Cleveland Foundation announces $9.9 million in September grants

Board approves $21.1 million for Cuyahoga, Lake and Geauga nonprofits in Q3 2017

 RELEASE DATE: 09.27.207

CLEVELAND – The Cleveland Foundation board of directors today approved $9.9 million in grants for the month of September. Supporting residents in Cuyahoga, Lake and Geauga counties, the foundation’s grantmaking for the third quarter of 2017 now totals $21.1 million, bringing the yearly investment in Greater Cleveland to $62.9 million.

This latest round of community funding is concentrated primarily on three areas: education, health & human services and successful aging.

“The foundation continues to provide support to strengthen, build capacity and improve access to organizations serving many of our most vulnerable residents,” said India Pierce Lee, Cleveland Foundation senior vice president, program. “The organizations represented in our grantmaking this month are critical partners in the Cleveland community.”

Highlights from recently approved grants include:

  • Beginning in 2006, and embedded as a major component of the Cleveland Plan in 2012, the Cleveland Metropolitan School District (CMSD) began its transition from comprehensive, neighborhood-based high schools toward a citywide portfolio that includes numerous specialty high schools. Typically, new high schools need up to four years to reach full enrollment and become self-sustaining. To help support the launch and continued start-up of 12 new high schools, the foundation granted nearly $1.2 million to CMSD. With the addition of three new high schools in August, students now have access to 34 high schools across the city.
  • Another aspect of the Cleveland Plan is to expand and support high-quality preschool education across the city. With that in mind, PRE4CLE was launched in March 2014 and has resulted in the creation of an additional 1,400 high-quality preschool seats. In order to accelerate the availability of high-quality preschool, increase parent awareness and engage policymakers around the importance of high-quality preschool, the foundation approved a $250,000 grant to Educational Service Center of Cuyahoga County to support staffing around these PRE4CLE initiatives.
  • In 2015, Montessori Development Partnerships launched a new public charter school in Cleveland, Stonebrook Montessori, intended to serve 300 children ages 18 months to 15 years within its first decade. Sponsored by CMSD, the school is located in the Glenville neighborhood, one of Cleveland’s most educationally under-resourced neighborhoods. The foundation granted Montessori Development Partnerships $150,000 to support operations.
  • Serving Northeast Ohio for more than a decade, the Equality Ohio Education Fund (EOEF) is committed to collaborative work at the local level to educate residents about issues facing the LGBTQ community. Due to the fact that Ohio is one of the 28 states that do not protect LGBTQ residents from discrimination in employment, housing, and public accommodations, EOEF has become the de facto legal resource for everyone from individual citizens to government entities. EOEF received a grant of $279,500 from the foundation, part of which will be used to pilot a Northeast Ohio LGBTQ Legal Clinic – including a dedicated attorney – to better serve the community while building relationships with national organizations.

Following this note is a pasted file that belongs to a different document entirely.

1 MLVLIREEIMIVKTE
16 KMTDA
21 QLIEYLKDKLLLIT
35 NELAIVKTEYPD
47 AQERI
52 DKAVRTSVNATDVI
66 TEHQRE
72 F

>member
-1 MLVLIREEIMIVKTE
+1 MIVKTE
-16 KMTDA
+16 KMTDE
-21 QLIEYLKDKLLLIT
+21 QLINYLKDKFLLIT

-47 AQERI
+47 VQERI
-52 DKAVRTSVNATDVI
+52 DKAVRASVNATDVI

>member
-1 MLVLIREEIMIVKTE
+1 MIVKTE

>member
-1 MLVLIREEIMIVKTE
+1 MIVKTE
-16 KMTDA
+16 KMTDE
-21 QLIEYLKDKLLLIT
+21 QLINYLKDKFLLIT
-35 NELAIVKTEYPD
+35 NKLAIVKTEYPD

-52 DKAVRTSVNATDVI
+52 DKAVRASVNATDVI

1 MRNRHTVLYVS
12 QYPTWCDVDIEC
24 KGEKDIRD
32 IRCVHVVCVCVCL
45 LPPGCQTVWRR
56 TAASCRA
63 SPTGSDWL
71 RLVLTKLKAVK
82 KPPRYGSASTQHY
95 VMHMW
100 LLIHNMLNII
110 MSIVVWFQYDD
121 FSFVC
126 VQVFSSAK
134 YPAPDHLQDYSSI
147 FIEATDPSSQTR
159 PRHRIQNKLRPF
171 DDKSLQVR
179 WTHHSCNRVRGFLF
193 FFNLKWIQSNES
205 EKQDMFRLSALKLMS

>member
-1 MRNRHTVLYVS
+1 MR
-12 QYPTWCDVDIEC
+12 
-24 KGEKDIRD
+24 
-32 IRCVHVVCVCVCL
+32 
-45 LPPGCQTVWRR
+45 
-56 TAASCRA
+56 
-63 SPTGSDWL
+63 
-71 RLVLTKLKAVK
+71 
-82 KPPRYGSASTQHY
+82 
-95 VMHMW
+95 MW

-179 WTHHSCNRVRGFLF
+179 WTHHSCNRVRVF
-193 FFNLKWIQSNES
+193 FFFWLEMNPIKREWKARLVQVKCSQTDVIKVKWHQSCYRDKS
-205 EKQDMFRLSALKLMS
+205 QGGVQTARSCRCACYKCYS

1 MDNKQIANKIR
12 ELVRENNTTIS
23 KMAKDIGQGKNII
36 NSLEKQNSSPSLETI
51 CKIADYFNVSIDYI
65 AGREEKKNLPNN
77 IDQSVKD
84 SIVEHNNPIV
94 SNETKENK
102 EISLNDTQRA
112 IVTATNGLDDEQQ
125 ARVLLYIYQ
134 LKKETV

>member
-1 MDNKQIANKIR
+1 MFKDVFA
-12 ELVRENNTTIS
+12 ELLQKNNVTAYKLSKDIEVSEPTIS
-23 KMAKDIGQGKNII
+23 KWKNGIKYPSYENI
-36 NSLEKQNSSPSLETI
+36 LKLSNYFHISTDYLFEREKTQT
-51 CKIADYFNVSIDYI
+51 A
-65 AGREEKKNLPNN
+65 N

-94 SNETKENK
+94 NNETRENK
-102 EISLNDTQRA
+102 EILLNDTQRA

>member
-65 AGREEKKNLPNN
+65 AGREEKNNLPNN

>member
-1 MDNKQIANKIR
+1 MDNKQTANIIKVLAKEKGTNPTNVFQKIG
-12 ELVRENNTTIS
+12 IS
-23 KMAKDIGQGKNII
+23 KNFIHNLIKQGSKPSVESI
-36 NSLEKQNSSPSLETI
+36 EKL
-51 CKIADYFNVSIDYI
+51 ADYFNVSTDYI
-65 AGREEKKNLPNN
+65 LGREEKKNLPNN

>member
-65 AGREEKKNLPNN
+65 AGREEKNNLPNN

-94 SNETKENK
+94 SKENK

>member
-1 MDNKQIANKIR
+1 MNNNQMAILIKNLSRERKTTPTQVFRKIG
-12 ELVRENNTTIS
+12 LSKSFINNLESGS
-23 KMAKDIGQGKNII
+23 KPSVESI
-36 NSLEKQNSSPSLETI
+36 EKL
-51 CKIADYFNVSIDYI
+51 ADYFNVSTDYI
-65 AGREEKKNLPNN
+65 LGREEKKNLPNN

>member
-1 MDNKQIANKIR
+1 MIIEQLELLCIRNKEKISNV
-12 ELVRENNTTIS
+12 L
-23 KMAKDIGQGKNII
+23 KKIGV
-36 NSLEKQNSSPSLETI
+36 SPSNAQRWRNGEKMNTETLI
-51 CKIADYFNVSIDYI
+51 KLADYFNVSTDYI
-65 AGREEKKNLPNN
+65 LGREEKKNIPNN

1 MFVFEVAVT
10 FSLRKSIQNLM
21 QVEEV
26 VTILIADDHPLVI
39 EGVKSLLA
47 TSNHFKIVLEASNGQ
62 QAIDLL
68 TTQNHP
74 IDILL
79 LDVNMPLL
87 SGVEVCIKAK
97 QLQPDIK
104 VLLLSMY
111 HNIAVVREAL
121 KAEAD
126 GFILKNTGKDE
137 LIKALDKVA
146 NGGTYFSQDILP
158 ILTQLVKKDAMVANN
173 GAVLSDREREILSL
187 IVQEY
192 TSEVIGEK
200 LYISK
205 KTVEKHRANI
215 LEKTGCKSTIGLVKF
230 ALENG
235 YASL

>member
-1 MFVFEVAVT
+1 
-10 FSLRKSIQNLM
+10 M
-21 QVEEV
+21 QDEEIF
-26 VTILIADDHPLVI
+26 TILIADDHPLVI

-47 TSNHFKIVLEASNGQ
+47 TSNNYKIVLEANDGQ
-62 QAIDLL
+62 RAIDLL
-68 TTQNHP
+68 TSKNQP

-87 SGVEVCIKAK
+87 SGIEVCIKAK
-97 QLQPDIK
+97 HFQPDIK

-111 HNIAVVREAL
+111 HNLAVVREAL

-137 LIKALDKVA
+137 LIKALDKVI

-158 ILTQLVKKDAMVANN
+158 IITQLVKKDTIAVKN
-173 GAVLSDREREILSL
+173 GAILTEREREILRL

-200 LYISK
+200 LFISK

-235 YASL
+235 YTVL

• Now in its third decade of serving Greater Cleveland, Empowering & Strengthening Ohio’s People (ESOP) is primarily focused on economic issues threatening seniors aging in place in Cuyahoga County. In 2014, ESOP launched the Senior Financial Empowerment Initiative (SFEI) to provide older adults (age 50+) with the knowledge, skills and abilities to better enable them to age in place with greater economic stability. In three years, ESOP has served more than 10,000 older adults through financial education workshops and one-on-one financial coaching and counseling services. The foundation approved a $100,000 grant to ESOP to support the expansion of its suite of financial programs and workshops.
  • The American Association of Retired People (AARP) Experience Corps intergenerational tutoring program builds and strengthens the literacy skills of underperforming children in grades K-3. Nationally managed by AARP, the program currently operates in 20 cities across the country – including Cleveland, where Greater Cleveland Volunteers (GCV) has managed it in CMSD since 1997. One of the first grantees under the foundation’s Encore initiative launched in 2013, GCV is charged with recruiting and placing Encore-aged volunteers (50+), as well as expanding its My Mentor My Friend program geared towards children in grades 4-8. In order to help accomplish these goals, the foundation granted GCV $207,600.
  • Under the guidance of WIRE-Net, the Encore Cleveland Technical Corps Program (TCP) has seen substantial growth over the past three years. Designed to engage retired and retiring tradespeople in the education of the next generation of skilled workers, this program builds on a 25-year partnership between WIRE-Net and CMSD. After starting solely with welding, the TCP grew last year to include auto tech, diesel mechanics, and building and property maintenance career pathways. The foundation approved a grant of $131,529 to WIRE-Net to recruit, train and place additional tradesmen and technicians, as well as to help create a SkillsUSA chapter. The mission of these chapters is to improve the skilled workforce through a structured program of citizenship, leadership, employability, technical and professional skills training.